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League Members Testify in Lansing on High Waters Crisis

Posted on January 28, 2020 by Dene Westbrook

Grand Haven City Manager Pat McGinnis testifies with the Michigan Municipal League’s Herasanna Richards about the impact of high water levels on his city.

Officials from several Michigan communities testified in a House subcommittee Thursday, January 23,  about the devastating impact of shoreline erosion and high waters. A related report given by Michigan’s Department of Environment, Great Lakes and Energy (EGLE) predicted little relief is in sight as water levels are expected to get even higher this year.

The Michigan Municipal League requested Thursday’s hearing before the House Appropriation Sub-Committee on Natural Resources and Environmental Quality to talk about the high water levels and the costly impact it’s having on Michigan community infrastructure.

League Legislative Advocate Herasanna Richards led the charge testifying on the issue along with officials from five League-member communities – Grand Haven City Manager Pat McGinnis; Ludington City Manager Mitch Foster; Grosse Pointe City Manager Pete Dame; Rogers City Mayor Scott McLennan; and Kate Hosier, South Haven assistant city manager and harbormaster. Pentwater Village Manager Chris Brown also attended in support of the effort. Two members of the Michigan Association of Counties also testified at the hearing about the impact of high lake levels.

From right: League Legislative Advocate Herasanna Richards; Kate Hosier, South Haven assistant city manager and harbormaster; Ludington City Manager Mitch Foster; Grosse Pointe City Manager Pete Dame; and Rogers City Mayor Scott McLennan. The group all testified on the high water levels issue.

“We won’t have much of a beach this summer. We’re telling people to plan on getting your feet wet if you come here,” said Pat McGinnis, city manager of Grand Haven, which sits on the shores of Lake Michigan. “We had to close a public building because of mold issues from the higher water. We’re shutting them down and tearing them down and there is no insurance coverage.”

Kate Hosier, assistant city manager for South Haven, said there are serious worries in the city about the wastewater treatment system backing up and the loss of tourism in the Lake Michigan beach town.

“The economic impact is severely understated. We’re a tourist town, and if no one comes to our beaches, we’re seeing a majority of people not being able to come into town,” she said. “We’ve had streets underwater where citizens can’t get to their homes and the river overrunning its banks. If the lake levels go up another foot, we’re going to be in dire straits.”

Ludington City Manager Mitch Foster testifies.

Mitchell Foster, city manager in Ludington, said the waves continue to swamp the city’s breakwall and flooding routinely closes a key intersection in the town.

“Our water treatment facility has lost more than 100 feet of dune in front of it and that could mean millions of dollars in addition to what we’ve already put into it,” he said, noting that some creative solutions have to be developed. “What kind of infrastructure are we going to put in that’s not going to be a waste of time and money in four years,” when the water levels recede again.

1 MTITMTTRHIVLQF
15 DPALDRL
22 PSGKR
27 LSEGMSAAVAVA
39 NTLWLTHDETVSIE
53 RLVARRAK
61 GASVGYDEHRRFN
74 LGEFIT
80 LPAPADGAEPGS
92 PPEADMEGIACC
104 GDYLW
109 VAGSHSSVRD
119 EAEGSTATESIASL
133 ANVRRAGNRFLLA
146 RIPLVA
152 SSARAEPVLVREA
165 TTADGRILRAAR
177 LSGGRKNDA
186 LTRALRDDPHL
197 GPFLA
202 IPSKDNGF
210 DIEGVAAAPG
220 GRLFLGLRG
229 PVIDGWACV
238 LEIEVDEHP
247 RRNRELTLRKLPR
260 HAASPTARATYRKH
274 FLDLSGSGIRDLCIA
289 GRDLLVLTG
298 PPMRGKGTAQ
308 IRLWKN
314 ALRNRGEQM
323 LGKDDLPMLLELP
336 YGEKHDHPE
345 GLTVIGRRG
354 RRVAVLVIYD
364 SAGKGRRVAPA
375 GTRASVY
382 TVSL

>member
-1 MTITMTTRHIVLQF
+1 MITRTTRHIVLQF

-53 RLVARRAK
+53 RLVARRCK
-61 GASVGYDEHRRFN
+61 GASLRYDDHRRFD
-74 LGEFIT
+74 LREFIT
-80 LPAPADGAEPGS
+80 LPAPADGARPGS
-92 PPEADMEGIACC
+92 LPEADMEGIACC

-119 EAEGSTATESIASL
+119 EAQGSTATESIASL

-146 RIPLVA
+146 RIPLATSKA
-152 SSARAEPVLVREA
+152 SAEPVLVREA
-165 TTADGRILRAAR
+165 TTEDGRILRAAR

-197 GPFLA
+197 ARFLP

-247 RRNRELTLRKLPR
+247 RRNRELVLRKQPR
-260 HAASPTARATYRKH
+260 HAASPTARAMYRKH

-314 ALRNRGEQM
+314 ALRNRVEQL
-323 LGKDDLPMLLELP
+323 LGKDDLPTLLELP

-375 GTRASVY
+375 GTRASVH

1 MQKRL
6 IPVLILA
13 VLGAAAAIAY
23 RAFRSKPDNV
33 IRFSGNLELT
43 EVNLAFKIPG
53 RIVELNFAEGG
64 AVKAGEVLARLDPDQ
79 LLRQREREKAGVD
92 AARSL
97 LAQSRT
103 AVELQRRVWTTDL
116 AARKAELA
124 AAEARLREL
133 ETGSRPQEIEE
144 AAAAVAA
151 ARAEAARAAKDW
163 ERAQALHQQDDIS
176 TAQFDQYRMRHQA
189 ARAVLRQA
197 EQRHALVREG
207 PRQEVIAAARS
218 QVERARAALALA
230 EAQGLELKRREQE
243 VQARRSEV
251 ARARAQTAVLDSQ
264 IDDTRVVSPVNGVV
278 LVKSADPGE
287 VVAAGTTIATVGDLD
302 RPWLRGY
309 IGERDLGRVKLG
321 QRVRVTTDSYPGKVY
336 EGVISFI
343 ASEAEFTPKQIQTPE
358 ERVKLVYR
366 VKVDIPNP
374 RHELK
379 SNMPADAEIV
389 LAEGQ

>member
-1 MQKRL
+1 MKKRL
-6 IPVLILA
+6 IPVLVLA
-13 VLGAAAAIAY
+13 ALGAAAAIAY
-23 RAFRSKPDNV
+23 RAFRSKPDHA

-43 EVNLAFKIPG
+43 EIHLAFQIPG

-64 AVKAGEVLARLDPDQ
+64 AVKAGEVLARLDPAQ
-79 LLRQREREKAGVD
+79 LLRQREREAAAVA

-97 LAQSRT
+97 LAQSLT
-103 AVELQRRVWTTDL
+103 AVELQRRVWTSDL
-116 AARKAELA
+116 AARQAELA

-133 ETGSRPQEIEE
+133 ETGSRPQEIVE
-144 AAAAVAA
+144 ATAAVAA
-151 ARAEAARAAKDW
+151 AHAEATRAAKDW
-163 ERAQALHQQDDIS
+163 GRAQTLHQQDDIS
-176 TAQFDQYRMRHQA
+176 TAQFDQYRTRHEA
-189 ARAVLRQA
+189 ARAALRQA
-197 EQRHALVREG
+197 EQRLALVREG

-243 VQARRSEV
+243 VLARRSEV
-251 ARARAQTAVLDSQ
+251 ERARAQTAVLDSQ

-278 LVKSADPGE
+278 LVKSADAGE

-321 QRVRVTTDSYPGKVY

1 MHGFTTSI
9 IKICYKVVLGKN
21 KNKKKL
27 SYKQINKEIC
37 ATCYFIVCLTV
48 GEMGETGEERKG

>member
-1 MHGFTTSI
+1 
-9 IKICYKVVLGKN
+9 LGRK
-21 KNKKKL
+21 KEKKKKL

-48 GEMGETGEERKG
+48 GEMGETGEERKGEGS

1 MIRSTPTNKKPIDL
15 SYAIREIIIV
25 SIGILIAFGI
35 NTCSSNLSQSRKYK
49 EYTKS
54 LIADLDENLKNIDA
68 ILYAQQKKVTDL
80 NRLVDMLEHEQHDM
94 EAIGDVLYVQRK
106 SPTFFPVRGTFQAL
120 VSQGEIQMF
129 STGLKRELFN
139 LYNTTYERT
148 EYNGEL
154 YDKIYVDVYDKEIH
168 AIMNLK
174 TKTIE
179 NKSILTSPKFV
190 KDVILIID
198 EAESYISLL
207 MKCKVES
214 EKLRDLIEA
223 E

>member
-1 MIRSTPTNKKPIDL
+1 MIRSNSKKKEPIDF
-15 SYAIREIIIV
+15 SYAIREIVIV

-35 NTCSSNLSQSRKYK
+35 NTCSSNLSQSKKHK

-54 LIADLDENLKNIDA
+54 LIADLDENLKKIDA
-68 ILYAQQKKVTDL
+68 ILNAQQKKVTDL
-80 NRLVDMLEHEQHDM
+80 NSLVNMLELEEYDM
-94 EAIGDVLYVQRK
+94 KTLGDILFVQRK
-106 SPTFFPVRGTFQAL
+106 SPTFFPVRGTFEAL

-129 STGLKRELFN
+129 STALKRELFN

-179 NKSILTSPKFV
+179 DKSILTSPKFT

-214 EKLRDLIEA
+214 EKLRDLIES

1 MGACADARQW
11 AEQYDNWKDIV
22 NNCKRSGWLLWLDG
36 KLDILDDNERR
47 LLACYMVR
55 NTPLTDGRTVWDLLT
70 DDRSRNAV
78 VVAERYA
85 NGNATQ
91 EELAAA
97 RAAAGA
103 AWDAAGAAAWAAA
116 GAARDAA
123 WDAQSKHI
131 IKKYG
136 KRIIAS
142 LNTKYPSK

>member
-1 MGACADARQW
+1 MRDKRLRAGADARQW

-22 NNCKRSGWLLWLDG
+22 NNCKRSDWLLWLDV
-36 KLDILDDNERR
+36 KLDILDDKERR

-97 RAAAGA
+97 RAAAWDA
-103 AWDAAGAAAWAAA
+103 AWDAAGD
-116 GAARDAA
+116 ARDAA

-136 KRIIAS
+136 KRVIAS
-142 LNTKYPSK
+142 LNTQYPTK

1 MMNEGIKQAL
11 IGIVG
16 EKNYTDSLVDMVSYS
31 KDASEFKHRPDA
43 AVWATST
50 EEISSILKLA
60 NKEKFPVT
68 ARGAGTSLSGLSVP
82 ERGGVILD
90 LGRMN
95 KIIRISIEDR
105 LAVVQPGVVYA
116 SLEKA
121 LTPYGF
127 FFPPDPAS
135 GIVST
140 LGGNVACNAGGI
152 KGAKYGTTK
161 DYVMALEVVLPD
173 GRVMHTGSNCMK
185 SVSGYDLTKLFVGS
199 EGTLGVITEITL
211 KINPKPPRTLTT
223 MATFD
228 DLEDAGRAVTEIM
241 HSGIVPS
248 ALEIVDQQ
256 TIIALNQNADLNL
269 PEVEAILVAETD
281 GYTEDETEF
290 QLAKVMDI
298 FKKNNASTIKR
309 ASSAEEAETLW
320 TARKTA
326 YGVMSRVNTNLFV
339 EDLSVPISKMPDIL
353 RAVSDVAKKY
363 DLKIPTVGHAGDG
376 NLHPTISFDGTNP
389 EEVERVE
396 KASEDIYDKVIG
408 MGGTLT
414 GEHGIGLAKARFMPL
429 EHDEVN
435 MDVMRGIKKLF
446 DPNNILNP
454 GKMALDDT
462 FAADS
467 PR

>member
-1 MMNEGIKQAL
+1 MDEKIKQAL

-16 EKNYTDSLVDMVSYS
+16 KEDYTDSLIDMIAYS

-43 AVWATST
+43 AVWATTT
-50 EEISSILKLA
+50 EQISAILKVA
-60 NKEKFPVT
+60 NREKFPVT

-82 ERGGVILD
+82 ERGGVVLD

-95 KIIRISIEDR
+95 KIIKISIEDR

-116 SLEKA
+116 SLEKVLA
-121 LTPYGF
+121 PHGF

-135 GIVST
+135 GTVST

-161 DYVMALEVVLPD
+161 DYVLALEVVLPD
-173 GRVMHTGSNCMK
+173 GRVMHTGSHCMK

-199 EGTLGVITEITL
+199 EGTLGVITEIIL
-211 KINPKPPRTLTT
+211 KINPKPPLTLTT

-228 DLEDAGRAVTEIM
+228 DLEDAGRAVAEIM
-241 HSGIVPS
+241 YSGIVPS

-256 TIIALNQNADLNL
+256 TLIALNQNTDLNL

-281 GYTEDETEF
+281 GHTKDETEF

Grosse Pointe City Manager and MML Board member Peter Dame.

In Grosse Pointe, city manager Peter Dame said it’s not just a problem for the Great Lakes. Communities along the Detroit River and Lake St. Clair are also suffering. The Connor Creek sewage treatment plant, which is only supposed to deal with storm water overflow, was running all summer.

“The biggest potential problem is that Lake Shore Drive, which is actually Jefferson, is a county-owned road and it’s become severely eroded. It will cost $8 million to $12 million to fix the seawall,” he said. “ Grosse Pointe Shores checked out a sinkhole in Lake Shore Drive for what they thought was a leaking sewer pipe, but the lake was actually running under the road.”

Much farther north in Rogers City, on the shores of Lake Huron, the breakwall at the city’s marina has had to be barricaded off, a city park has been destroyed and two of four deep-water wells that service the city are now within 10 feet of the water line, said Mayor Scott McLennan.

Rogers City Mayor Scott McLennan.

“Our beaches are so important to us, but our beaches are pretty much gone at this point,” he said. “The Michigan Department of Transportation is doing emergency repairs on US-23 just north of the city. The bike trail that ran along US-23 was impacted and now, US-23 is at risk of being deluged by wave action.

“I don’t know what the answer is, but we don’t have the funds to make all of those repairs,” he added. “It will be hundreds of thousands of dollars.”

The League will continue these conversations at the Michigan High Water Coordinating Summit, hosted by EGLE and Gov. Gretchen Whitmer on Feb. 10 in Lansing. This convening will engage local units of government through their statewide associations to analyze the issue and discuss collaborative steps towards a solution. We will keep you engaged in any updates.

Herasanna Richards is a legislative associate handling energy, environmental, elections, and external municipal services for the League. She can be reached at hrichards@mml.org or 517-908-0309.

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